6. Ally says:

    i remember being scared of getting infected by H1N1 during the height of the pandemic. at least two of my classmates got infected by H1N1.

  7. Hi There, I read your blog and wanted to thank you. I found it very interesting. Looking forward to more. Thanks for sharing!

  8. How did they come up with those numbers, since they stopped tracking it in July? “In late July, the CDC abruptly advised states to stop testing for H1N1 flu, and stopped counting individual cases.”

  9. Jennifer Gunter says:

    You are incorrect. All patients admitted to the hospital with flu like symptoms are still tested for H1N1.


  10. I understand why she some feel that autism is a gift, but I doubt they felt that way growing up, and I doubt that all of the parents who have autistic children at the other of the spectrum feel that way. It’s a gift only when one makes it into one. A good lesson that to learn is not to be so hasty to give up on a child at such a young age. It seems like doctors categorize autistic children very young, and that sets the tone for the rest of their lives. As far as we’ve come, there is still much that medical science does not understand and cannot explain about autistic children, or many other things for that matter.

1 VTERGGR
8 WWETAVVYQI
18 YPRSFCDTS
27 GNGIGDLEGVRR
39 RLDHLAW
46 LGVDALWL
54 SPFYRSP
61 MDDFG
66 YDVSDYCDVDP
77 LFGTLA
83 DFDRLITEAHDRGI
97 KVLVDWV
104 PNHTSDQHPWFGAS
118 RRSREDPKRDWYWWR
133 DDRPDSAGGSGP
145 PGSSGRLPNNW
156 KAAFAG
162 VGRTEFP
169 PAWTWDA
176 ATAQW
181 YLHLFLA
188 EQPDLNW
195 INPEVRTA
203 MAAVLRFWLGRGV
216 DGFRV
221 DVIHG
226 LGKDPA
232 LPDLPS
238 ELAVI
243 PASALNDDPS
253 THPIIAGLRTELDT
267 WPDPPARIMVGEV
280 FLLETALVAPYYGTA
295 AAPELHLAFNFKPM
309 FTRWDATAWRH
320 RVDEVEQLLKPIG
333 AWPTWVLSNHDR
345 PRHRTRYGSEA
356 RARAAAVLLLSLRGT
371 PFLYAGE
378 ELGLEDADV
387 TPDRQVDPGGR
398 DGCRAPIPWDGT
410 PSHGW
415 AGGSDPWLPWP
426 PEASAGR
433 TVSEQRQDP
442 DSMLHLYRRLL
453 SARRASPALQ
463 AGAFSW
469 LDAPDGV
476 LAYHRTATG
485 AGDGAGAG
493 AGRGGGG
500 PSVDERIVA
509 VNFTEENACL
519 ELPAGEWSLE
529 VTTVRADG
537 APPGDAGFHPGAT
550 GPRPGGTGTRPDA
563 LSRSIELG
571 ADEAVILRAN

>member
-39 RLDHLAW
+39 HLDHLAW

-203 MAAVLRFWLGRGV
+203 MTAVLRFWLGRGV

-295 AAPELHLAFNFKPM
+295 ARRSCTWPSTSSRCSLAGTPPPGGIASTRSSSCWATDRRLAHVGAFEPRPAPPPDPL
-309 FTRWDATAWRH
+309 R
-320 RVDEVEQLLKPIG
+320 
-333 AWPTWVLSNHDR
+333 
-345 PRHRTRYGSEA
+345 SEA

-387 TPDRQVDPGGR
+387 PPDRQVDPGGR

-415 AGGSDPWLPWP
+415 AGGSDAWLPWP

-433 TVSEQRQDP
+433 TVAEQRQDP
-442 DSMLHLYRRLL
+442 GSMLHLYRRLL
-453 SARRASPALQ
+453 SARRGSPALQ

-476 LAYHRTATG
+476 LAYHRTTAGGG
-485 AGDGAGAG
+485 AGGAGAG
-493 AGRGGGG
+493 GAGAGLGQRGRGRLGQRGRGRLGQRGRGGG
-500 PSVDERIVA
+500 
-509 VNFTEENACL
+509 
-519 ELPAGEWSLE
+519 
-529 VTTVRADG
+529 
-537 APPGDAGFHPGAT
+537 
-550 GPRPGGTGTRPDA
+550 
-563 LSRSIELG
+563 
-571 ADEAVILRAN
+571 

11. Beth Neering says:

    At least a hundred persons in our city have been infected with the H1N1 virus. I was very scared to get infected with this disease during the pandemic~.”

  12. Randy Palmer says:

    Man oh man, here in southeast Michigan the H1N1 was in influx. A lot of new stories, but nothing to serious. To me it is still up in the air how serious this whole thing was.

  13. H1N1 in reality is not that very deadly at all, it is just a nuisance disease`”:

  14. Jennifer Gunter says:

    I am sure the families of the more than 10,000 people if the US who died from H1N1 would disagree with you. There were also more than 200,000 hospitalizations, a great marker of disease severity. You have been misinformed.

    Dr. Gunter

  15. H1N1 is not so deadly at all but it really scared the hell out of us ~

  16. Jennifer Gunter says:

    You are wrong about H1N1 not being deadly. About 150 children died from it in the 2009-2010 flu season.

  17. Archibald says: